COORDINATION IN PLANTS
Animals have a nervous system for controlling and coordinating the activities of the body. But plants have neither a nervous system nor muscles. So, how do they respond to stimuli? When we touch the leaves of a chhui-mui (the ‘sensitive’ or ‘touch-me-not’ plant of the Mimosa family), they begin to fold up and droop. When a seed germinates, the root goes down, the stem comes up into the air. What happens? Firstly, the leaves of the sensitive plant move very quickly in response to touch. There is no growth involved in this movement. On the other hand, the directional movement of a seedling is caused by growth. If it is prevented
from growing, it will not show any movement. So plants show two different types of movement – one dependent on growth and the other independent of growth.
Immediate Response to Stimulus
Let us think about the first kind of movement, such as that of the sensitive plant. Since no growth is involved, the plant must actually move its leaves in response to touch. But there is no nervous tissue, nor any muscle tissue. How does the plant detect the touch, and how do the leaves move in response?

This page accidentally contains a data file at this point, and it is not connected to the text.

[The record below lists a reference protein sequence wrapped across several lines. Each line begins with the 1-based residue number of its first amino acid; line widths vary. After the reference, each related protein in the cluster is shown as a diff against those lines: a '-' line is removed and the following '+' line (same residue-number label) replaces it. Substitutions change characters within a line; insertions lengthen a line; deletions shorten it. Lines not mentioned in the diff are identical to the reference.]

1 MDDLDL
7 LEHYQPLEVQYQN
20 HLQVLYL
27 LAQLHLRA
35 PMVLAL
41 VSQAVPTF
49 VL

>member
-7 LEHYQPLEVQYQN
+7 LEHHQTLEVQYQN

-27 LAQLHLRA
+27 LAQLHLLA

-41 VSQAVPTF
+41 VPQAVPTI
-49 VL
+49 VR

If we think about where exactly the plant is touched, and what part of the plant actually moves, it is apparent that movement happens at a point different from the point of touch. So, information that a touch has occurred must be communicated. The plants also use electrical-chemical means to convey this information from cell to cell, but unlike in animals, there is no specialised tissue in plants for the conduction of information. Finally, again as in animals, some cells must change shape in order for movement to happen. Instead of the specialised proteins found in animal muscle cells, plant cells change shape by changing the amount of water in them, resulting in swelling or shrinking, and therefore in changing shapes.